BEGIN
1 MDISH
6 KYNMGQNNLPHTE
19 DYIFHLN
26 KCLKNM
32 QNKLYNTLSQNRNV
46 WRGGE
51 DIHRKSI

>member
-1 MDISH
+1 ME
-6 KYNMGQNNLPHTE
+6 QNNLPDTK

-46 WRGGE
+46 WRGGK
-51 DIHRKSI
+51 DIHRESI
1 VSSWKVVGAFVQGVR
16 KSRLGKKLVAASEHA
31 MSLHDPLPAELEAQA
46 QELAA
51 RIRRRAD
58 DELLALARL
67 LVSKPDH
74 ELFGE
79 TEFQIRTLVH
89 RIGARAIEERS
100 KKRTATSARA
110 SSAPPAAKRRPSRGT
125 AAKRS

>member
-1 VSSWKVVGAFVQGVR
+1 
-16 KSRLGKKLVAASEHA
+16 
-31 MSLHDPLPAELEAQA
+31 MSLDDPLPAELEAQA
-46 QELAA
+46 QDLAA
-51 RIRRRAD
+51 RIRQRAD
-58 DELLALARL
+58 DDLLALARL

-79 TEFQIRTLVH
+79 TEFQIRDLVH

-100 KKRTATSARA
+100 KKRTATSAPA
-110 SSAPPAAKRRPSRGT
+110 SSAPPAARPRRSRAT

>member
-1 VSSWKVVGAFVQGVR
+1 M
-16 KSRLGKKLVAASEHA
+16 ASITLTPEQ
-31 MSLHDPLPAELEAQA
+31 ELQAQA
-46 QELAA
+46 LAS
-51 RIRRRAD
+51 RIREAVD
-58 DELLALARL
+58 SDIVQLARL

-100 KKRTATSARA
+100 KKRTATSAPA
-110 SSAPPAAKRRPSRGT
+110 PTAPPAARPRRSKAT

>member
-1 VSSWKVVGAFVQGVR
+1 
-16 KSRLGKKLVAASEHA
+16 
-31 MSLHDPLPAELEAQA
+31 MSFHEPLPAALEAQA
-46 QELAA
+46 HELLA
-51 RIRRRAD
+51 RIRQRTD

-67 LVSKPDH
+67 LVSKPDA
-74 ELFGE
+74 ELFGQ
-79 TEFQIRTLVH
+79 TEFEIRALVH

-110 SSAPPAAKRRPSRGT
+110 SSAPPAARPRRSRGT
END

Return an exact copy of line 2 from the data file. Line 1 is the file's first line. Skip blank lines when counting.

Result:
6 KYNMGQNNLPHTE